By PATRICK STUART [email protected]
I’ve often been told that I look German, Bavarian to be precise, not that I usually dress up in lederhosen or indeed am particularly fond of beer. But I do apparently have some distant German ancestors, not to mention being a rather large and fair-skinned person, so this probably explains why.
Suspicions on this front have been furthered by my patronage of the German butcher’s shop adjoining Vila Vita Parc’s Biergarten restaurant in Porches. But until this weekend I had never sampled those strange-looking German sausages that everyone else seems to buy in the shop and, being a Brit, I had no idea how to cook them or even how to eat them.
My reason for using the butcher’s shop was to buy the meat reared organically on Vila Vita’s farm in the Alentejo, most notably the superb T-bone steaks, but that’s another story.
Curiosity about German sausages got the better of me recently and I decided to further my culinary knowledge by asking some German friends (Swiss/German actually) to join my wife and I at the Biergarten and introduce us to the wonderful world of Würstchen (German sausages).
Our sausagefest was set for last Friday evening and I turned up undercover, dressed in lederhosen (well it was carnival weekend) and allowed our friends to order the food for my initiation.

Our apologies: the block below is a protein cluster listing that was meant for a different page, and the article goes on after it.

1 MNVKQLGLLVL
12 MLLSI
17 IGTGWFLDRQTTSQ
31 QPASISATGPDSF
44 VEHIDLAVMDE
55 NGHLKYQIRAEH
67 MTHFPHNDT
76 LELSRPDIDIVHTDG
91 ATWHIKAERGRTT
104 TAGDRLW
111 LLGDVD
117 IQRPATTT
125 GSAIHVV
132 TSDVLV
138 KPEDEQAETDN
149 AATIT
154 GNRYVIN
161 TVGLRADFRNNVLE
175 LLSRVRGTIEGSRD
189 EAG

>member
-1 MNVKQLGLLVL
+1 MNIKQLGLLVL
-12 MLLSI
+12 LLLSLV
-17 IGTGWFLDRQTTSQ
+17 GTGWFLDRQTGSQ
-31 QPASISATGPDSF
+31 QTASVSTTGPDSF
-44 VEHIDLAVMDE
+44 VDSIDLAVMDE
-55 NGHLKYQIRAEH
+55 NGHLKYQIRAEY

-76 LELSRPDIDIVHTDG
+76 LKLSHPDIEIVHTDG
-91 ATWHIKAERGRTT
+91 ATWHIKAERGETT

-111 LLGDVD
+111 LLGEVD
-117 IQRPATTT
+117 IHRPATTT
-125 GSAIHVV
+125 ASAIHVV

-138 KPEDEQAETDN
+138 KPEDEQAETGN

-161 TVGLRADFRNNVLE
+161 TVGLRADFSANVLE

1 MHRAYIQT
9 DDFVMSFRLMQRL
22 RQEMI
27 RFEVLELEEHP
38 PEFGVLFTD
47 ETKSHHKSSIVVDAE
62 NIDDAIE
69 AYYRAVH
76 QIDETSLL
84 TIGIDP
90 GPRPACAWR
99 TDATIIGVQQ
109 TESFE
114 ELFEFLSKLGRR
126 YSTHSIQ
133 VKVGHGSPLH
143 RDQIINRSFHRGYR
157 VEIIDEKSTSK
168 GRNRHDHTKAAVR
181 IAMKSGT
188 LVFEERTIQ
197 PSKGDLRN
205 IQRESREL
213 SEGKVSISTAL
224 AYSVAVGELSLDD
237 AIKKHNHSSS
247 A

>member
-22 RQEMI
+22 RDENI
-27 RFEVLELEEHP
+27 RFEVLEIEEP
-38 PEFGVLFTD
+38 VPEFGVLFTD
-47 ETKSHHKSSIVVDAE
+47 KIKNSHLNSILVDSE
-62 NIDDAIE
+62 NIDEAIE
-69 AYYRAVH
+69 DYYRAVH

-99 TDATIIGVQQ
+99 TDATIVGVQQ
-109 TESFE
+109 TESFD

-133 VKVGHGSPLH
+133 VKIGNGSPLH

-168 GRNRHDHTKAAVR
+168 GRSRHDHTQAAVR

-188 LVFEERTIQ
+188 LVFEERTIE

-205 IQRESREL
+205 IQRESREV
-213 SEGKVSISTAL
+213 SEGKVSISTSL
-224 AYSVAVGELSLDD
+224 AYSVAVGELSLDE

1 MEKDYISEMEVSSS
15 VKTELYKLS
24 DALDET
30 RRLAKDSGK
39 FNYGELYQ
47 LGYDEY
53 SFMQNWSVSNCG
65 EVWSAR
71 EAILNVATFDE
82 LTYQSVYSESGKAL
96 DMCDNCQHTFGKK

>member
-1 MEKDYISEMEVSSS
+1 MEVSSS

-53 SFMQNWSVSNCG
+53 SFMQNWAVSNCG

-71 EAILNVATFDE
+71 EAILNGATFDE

We started out with what I am told is the most traditional Bavarian sausage of all, the Weisswurst. Made from finely ground pork meat and milk flavoured with herbs (chive and parsley), these sausages are boiled in water and eaten with freshly-baked pretzels and sweet mustard.
Just as we were about to cut into them, we were instructed by our friends that we first had to remove the skin, by simply peeling it away, then dip into the mustard and eat, followed by a bite of warm pretzel. It is quite simply delicious.
The Weisswurst was, in the old days so I was told, eaten mid morning as a snack to keep up the strength of manual labourers and, being made with fresh milk, tradition states that it should always be eaten before the bell-tower strikes noon.
Next we moved on to Leberkaese (literally meaning liver cheese), which although not shaped like a sausage, it in fact tasted quite similar to a British sausage.
It is made from a mix of pork and beef – nobody could explain to me why it is called “liver cheese”. It is actually a kind of meatloaf. We then tried a couple more varieties of grilled sausage like the grilled Thueringer served with a different kind of mustard. As far as I know, this is the only place in the Algarve where these fresh and authentically-made German delicacies can be sampled.
My favourite was, without a doubt, the Weisswurst with sweet mustard and warm pretzels. I would never have looked twice at these sausages in the butcher’s shop, what with their pale and rather unappealing appearance, but it seems that my long lost German gene had something of a homecoming this weekend.
“I’ll be back,” I said with an Arnold Schwarzenegger accent – and yes, I know he is Austrian.